BASF Names Juan Carlos Ordo

BASF Names Juan Carlos Ordo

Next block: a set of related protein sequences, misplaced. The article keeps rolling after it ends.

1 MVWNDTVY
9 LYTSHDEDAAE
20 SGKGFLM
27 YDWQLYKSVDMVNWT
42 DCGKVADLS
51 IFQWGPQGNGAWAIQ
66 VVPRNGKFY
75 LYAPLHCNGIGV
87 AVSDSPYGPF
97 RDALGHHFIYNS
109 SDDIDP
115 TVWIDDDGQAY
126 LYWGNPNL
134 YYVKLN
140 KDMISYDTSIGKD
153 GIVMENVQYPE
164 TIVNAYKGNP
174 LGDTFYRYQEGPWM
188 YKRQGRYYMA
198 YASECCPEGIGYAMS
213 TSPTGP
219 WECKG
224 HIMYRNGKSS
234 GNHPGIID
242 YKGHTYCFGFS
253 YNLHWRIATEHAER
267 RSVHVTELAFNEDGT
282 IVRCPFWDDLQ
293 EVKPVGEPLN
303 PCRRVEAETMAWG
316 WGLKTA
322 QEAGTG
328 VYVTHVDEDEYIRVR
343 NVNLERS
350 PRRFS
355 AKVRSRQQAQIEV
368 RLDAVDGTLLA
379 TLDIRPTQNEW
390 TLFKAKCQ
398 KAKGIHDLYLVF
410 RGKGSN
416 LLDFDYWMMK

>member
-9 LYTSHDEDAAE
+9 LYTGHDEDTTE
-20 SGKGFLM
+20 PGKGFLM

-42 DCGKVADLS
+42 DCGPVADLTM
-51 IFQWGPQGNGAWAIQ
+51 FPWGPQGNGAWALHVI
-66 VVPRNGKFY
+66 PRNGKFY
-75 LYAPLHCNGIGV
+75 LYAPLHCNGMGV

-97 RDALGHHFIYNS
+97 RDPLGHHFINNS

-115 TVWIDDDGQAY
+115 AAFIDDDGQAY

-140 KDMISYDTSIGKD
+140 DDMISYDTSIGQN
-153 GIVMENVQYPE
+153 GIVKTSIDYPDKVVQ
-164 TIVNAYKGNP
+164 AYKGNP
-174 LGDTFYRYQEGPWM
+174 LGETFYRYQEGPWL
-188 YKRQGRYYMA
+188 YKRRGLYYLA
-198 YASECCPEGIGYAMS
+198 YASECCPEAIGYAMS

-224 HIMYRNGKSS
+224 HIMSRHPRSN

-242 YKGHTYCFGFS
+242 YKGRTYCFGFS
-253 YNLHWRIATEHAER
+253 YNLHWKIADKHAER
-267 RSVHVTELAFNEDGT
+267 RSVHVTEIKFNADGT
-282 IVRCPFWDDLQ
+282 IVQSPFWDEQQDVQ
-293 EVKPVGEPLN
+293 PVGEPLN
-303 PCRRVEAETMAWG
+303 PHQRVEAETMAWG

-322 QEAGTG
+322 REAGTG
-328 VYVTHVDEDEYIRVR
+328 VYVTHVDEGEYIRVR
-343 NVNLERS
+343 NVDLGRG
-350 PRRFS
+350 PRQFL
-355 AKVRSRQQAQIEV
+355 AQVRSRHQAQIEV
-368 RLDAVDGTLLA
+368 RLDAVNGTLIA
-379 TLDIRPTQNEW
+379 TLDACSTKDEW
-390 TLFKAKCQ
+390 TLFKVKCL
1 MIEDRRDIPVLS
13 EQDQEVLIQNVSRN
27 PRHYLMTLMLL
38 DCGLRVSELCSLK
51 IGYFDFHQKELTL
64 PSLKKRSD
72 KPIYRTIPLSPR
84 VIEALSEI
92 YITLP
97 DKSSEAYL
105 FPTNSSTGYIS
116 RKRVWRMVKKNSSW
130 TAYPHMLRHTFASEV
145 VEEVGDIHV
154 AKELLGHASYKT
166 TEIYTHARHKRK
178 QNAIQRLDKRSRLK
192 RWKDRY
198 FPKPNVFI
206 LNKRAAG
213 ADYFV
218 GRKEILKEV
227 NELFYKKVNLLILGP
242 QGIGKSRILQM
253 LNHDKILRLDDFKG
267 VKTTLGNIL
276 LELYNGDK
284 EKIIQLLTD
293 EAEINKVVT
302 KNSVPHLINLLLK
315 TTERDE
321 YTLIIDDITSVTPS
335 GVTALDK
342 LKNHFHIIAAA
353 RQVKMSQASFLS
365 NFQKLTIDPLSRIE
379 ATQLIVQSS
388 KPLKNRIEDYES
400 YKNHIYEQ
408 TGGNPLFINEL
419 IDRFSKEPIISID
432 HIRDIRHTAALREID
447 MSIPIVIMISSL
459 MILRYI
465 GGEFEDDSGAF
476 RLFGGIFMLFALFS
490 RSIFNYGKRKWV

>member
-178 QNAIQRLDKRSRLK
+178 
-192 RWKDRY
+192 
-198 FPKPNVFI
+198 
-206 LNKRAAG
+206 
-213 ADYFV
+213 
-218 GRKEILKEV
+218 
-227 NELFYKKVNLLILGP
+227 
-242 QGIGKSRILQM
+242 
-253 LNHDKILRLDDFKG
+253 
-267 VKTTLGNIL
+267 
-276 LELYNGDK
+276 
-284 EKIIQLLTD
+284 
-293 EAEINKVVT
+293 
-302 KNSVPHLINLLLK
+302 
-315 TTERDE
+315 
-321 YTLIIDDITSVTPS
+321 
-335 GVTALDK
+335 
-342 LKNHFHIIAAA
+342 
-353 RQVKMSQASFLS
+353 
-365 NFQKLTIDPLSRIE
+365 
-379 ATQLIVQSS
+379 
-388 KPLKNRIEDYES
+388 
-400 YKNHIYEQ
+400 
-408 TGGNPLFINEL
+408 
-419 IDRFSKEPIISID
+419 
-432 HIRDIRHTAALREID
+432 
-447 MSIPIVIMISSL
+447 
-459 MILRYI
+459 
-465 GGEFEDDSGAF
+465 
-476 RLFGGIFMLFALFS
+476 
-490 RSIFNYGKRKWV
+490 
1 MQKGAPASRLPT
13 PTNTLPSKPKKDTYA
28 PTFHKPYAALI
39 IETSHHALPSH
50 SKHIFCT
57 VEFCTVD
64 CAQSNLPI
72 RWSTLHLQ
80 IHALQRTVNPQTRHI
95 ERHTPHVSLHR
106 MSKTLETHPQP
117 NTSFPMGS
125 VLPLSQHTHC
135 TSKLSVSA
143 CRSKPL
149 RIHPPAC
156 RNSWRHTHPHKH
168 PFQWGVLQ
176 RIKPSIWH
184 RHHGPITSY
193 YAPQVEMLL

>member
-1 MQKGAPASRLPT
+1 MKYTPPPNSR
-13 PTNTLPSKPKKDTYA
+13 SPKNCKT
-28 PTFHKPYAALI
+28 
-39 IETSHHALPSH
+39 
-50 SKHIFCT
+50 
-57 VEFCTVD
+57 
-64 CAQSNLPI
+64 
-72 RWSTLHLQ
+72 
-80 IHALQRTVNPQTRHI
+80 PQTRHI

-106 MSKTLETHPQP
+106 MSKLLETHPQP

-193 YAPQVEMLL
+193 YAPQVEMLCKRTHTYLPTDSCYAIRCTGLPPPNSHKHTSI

first_imgTORONTO – A recent study from BrandIntel, a provider of market intelligence, found that consumers care about green issues when they align with their own economic interests. When it relates to the automotive industry, BrandIntel’s study showed the majority of consumer discussion focused on fuel and fuel economy as well as alternative technologies, such as hybrid vehicles. AdvertisementClick Here to Read MoreAdvertisement For the report, BrandIntel tracked more than 2 million raw search results on the Internet but refined those results through technological filters and human analysis. The study reviewed 1,100 consumer mentions on green automotive technology. BrandIntel analyzed the most pertinent consumer-created content on the Internet to measure for assigned sentiment scores and share of discussion, rating the physical and emotional value of the results (positive or negative). The report, titled, “Managing Sustainability: Analyzing User Generated Content to Understand the Issue,” looks at consumer discussions and sentiment scores around green automotive technology chatter and the issues in which these alternative technologies are discussed. Based on analysis of consumer-created content, the report captures data from Oct. 1 to Dec. 31, 2007. “Our research suggests that consumers are voicing concerns about green issues almost exclusively in the context of their personal economics — green is good, but it’s most potent when it aligns with the consumer’s wallet,” said Alan Dean, vice president of research at BrandIntel. “Consumers are also quick to see which auto manufacturers have credibility creating green vehicles and which manufacturers put in ‘just enough effort’ to appear green. Additionally, consumers have moved beyond the surface issues and are engaged in complex discussions about the lifetime environmental footprint of new technologies.” Advertisement Among the report’s key findings: — More than 80 percent of consumer discussions focused on fuel economy, indicating that consumers perceive the value proposition experienced with green auto technologies and indicates a willingness to consider more economic vehicle options. — Of the discussions focused on green IT issues, automakers not in support of new Corporate Average Fuel Economy (CAFE) standards are viewed more negatively by consumers. For example, consumers questioned Toyota’s position in opposition to the new CAFE standards, as consumers have traditionally seen Toyota as a green company. — While diesel technologies are making significant strides, consumers still use the word ‘hybrid’ three times more suggesting that consumers’ associations between ‘green’ and ‘hybrid’ are more prevalent than ‘green’ and ‘diesel.’ — Toyota, Honda, Mercedes and Volkswagen have green credibility due to their hybrid and diesel vehicle offerings. Conversely, discussion around GM, Chevrolet and Chrysler brands reveals that consumers do not perceive these manufacturers to have green credibility due to their large truck and SUV fleets, as well as weaker diesel/hybrid vehicle lineups.last_img

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